Water & Energy


Water Quantity Impacts – Fossil Fuels Use Large Amounts of Water

More than half of Alabama’s electricity comes from coal and nuclear power plants which are large consumers of our water.

83% of water taken out of our rivers in Alabama is used for cooling coal and nuclear power plants. While around 90% of this is returned, the volume that is lost is significant and can have major impacts during periods of drought and water shortage. Hydropower accounts for about 5% of our energy use but requires damming of rivers and the water evaporated from hydropower reservoirs is also lost from the system. From Alabama Water Use Report 2010.




Renewable energy, such as distributed solar uses virtually NO water to create electricity.



From River Network’s “Burning our Rivers”.

Water Quality Impacts of Energy in Alabama – Coal is Dirty!


Coal Extraction – Strip mining (a.k.a. surface mining) and longwall mining (a.k.a. underground mining) are the methods of choice for coal extraction in Alabama. As a result, many streams are polluted. Coal mines transform the landscape and alter streams forever.  Coal mines from the past have left a dirty legacy for our generation and future generations to clean up. These old coal mines were not properly reclaimed, resulting in hundreds of acid mine drainage (AMD) sites. AMD sites pollute streams with heavy metals, sediment, and acids.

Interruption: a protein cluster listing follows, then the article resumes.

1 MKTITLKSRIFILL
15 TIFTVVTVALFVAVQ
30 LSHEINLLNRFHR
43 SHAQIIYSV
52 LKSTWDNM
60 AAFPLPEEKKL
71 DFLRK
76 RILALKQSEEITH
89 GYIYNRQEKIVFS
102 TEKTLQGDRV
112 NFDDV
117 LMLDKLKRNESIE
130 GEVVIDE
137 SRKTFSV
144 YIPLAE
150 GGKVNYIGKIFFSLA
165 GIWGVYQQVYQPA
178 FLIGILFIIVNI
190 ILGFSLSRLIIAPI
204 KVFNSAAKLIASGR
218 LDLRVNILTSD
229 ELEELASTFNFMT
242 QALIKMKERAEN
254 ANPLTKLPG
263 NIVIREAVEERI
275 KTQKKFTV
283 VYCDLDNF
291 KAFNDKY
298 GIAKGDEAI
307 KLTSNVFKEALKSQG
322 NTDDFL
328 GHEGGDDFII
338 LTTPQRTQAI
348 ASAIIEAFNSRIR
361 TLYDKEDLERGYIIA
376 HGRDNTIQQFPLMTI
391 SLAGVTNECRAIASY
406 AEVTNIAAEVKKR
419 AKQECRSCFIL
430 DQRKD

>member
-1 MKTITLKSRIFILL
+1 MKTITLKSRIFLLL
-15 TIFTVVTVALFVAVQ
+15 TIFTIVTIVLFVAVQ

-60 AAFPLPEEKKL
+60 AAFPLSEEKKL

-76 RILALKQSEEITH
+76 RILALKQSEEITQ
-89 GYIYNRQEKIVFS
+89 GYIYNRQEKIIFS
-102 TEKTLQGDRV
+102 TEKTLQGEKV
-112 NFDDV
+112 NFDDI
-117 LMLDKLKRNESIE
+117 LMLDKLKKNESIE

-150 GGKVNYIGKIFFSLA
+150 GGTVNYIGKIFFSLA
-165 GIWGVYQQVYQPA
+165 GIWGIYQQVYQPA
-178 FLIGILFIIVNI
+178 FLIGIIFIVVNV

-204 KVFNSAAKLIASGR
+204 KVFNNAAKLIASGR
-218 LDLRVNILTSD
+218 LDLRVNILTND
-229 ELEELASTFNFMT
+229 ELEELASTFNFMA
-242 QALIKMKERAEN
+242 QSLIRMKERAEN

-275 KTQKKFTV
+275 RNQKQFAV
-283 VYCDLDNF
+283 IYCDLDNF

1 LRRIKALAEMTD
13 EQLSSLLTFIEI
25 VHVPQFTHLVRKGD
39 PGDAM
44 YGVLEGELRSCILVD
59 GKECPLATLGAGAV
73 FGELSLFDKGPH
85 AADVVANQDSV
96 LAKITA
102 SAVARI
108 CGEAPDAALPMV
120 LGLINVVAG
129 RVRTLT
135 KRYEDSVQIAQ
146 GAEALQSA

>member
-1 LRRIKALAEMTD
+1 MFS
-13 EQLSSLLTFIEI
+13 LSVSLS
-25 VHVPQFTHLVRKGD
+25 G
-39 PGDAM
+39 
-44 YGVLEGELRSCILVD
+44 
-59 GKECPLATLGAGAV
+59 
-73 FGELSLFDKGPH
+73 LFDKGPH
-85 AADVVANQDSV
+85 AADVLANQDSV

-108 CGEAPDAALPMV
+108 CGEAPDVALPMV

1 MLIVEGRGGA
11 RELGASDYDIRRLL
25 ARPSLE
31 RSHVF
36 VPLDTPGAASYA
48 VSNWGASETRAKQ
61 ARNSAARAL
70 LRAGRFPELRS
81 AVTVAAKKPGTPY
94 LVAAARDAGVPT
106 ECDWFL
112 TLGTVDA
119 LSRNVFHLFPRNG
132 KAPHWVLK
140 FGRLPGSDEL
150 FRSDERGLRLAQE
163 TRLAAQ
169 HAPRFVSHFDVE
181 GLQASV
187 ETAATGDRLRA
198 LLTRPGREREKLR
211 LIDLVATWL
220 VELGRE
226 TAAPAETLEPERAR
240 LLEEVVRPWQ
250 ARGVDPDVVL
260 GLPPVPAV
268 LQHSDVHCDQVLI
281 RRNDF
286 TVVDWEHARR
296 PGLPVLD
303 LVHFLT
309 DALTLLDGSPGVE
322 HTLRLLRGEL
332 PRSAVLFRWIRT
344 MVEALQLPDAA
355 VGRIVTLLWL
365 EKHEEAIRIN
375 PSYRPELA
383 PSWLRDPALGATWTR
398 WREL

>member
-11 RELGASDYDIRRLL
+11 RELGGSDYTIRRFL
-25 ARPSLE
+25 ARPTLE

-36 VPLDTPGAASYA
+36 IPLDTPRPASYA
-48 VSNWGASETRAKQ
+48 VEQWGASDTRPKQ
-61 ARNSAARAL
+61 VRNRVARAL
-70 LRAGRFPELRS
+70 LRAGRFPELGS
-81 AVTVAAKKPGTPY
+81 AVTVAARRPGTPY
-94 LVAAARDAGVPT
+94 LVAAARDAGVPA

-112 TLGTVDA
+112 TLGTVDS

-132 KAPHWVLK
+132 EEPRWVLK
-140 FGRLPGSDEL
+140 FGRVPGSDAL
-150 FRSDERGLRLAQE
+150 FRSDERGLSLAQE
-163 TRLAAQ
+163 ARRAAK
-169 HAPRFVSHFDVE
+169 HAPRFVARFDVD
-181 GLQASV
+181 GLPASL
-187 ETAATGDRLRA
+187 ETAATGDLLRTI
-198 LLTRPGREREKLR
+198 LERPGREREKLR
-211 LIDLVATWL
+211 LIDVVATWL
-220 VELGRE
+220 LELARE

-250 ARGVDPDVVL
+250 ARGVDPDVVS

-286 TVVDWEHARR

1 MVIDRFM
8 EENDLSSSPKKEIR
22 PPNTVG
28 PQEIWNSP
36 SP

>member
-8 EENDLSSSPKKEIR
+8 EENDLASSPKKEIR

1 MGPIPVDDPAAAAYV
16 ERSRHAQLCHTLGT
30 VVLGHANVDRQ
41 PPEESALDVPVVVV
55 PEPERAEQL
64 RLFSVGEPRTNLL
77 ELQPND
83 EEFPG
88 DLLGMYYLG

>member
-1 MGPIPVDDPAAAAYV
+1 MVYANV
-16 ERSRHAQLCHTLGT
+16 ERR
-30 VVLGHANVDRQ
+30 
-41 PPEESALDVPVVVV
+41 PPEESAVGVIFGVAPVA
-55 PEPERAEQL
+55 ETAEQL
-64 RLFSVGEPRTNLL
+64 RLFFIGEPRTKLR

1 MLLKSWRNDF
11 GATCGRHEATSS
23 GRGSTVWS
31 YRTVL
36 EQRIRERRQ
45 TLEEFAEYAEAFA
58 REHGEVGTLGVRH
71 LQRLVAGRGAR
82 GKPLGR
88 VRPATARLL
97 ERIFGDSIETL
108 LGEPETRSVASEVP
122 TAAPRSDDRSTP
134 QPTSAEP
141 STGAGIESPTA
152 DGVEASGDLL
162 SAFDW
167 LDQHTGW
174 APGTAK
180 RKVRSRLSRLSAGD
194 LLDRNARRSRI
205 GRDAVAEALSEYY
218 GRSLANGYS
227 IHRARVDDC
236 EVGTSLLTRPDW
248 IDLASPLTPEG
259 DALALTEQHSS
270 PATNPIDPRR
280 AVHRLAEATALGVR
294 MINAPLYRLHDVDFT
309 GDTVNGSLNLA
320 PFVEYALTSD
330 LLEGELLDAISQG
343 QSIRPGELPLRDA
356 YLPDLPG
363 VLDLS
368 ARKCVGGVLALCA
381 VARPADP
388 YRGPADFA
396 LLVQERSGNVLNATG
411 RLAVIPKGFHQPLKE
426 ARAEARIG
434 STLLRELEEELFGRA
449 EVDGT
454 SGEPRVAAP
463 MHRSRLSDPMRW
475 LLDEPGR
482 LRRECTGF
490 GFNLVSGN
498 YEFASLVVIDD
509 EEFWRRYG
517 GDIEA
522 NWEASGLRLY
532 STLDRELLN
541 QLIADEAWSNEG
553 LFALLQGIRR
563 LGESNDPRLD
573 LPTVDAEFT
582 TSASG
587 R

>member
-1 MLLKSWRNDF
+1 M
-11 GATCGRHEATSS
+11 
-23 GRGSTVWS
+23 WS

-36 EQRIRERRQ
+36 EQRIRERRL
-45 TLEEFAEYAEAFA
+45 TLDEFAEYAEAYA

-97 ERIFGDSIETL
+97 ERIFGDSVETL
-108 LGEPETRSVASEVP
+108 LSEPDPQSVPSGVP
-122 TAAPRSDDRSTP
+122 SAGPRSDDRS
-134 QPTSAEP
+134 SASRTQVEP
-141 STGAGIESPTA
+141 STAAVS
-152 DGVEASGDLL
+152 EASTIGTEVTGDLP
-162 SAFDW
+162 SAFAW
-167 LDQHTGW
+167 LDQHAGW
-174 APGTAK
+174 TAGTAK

Coal Ash – Coal ash is the waste left over after coal is burned to generate power.  Coal ash contains arsenic, lead, mercury, chromium, and a range of harmful heavy metals and toxic pollutants that poison the air and drinking water supplies of communities living near coal ash dumpsites. Coal ash threatens the respiratory, cardiovascular, and neurological systems of people living near more than 1400 dump sites across the nation. Click here to read more about coal ash.

Coal Burning – Burning coal for electricity produces air emissions containing toxic pollution, such as Mercury.  Mercury in the air, eventually ends up in the water and is consumed by fish.  When Mercury gets in the fish, it makes it unsafe for people to eat the fish.  In 2014, the Alabama Department of Public Health issued Fish Consumption Advisories for 75 water-bodies in Alabama.



Some of our partners working on solar, energy efficiency and other energy alternatives:


Alabama Environmental Council

Energy Alabama

Southern Environmental Law Center